Now, Google is adding some new features to Maps that will I tell you these things. The improved view for cyclists includes more bike lane data (when available) showing where bike lanes are, how heavy vehicular traffic is, and whether your chosen path includes a steep hill. It can also warn you about stairs along the way, or tell you that you have some gravel sections to look forward to. Maps will also only provide detailed bike directions.
Cyclists will now have to find another excuse to talk to each other. Perhaps they can complain about the lack of investment in transportation infrastructure.
Google is also adding realistic 3D views of landmarks and more accurate tools for sharing your location with others. Earlier this year, the company introduced its Maps feature called Immersive View, a Street View-enhanced setting that lets you zoom in and out around the world with unprecedented freedom. Google’s new milestones aren’t exactly that, and the company hasn’t said when the feature will actually appear, but it does seem like a step in that direction.
Along with updating the maps, some changes are coming to the Google Play Store, the official repository of apps on Android devices. The updates are meant to clean up some of the Store’s hateful app practices. This includes blocking similar apps that try to trick people into downloading them, removing vaccine misinformation, and limiting full-screen ads in apps. Although the company’s changes may help make ads somewhat less annoying, Google still isn’t ready to get rid of tracking cookies entirely. Almost all Play Store updates will be published by August 31st.
Obviously, no social platform is interested in staying on course anymore. While every other app is busy trying to be TikTok, the Chinese platform has been eager to turn things around on its own. The app kicked off its entry into gaming last November, when it announced a partnership with game developer Zynga. (You know, who Farmville Now, as spotted by TechCrunch, it appears that TikTok has quietly rolled out some games on its platform. They were created by a few different developers, and none of them are from Zynga – for now at least. Games are a small part of the TikTok platform, available if a user clicks on videos posted by someone who has attached a game to the upload. The game plays there “inside” the person’s video.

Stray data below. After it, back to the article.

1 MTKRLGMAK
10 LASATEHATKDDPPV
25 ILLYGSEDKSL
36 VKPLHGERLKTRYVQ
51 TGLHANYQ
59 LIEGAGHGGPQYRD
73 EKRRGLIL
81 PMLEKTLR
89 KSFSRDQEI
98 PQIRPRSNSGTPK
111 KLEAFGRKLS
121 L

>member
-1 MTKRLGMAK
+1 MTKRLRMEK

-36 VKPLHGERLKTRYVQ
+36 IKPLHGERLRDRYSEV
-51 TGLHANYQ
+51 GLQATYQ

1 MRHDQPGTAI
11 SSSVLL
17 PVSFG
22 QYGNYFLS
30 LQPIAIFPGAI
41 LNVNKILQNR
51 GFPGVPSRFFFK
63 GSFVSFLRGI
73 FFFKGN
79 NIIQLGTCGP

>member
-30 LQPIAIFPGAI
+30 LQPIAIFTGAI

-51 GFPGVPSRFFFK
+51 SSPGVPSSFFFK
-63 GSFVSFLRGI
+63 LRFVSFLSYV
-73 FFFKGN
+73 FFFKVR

TikTok has not officially announced the feature or comment on whether it will be rolled out more widely. But expansion is certainly possible, even if TikTok has a history of somewhat promising experiences on shelves like the Store tab.
Yes, YouTube wants to be TikTok too
In September 2020, YouTube launched the Shorts feature, which allows users to create quick videos that can be played in an infinite swipe. It was a successful enough effort by Juggernaut for video, although it didn’t quite capture the zeitgeist like TikTok. Now, YouTube is trying to make it easier to post short films. On Thursday, YouTube posted an update on its support page that it allows users to convert parts of longer YouTube videos into 60-second clips instead of just creating a short clip on its own. Creators can include links that take viewers to the longer version of the video, keeping more eyeballs on the platform.
In other news “Everything is TokTok now”…
Instagram gets reel
Even if you don’t use Instagram much, you’ve likely heard about the controversial Reels feature. It’s a tab full of streaming videos, often from accounts you don’t follow. It’s a stark tear of TikTok, even with some of the same songs and sound effects you’ll find on the popular social platform. And now Instagram has let him know that he plans to go all the way to full-screen loop videos.
Last week, Instagram’s parent company Meta said it would change its sites’ algorithms to be more like TikTok. Now, this has been carried over to Instagram and Reels. The backlash from users was swift. The reels proved very unpopular, and even managed to piss off a Kardashian or two. Instagram CEO Adam Mosseri and Meta CEO Mark Zuckerberg defended TikTokification for their apps, telling users that the company’s usage data shows that this experience is what they really want anyway. (On an earnings call, Zuckerberg said he expects AI-powered recommendations to make up half of your Instagram feed by next year.)
Mosseri walked back some his words After only one day. In an interview with journalist Casey Newton at CurriculumMosseri said Instagram would “take a big step back, regroup, and figure out how we want to go forward.” This doesn’t seem to translate into any major change in plan, and will likely result in the rollout being slowed slightly — just enough to give the hype time to subside.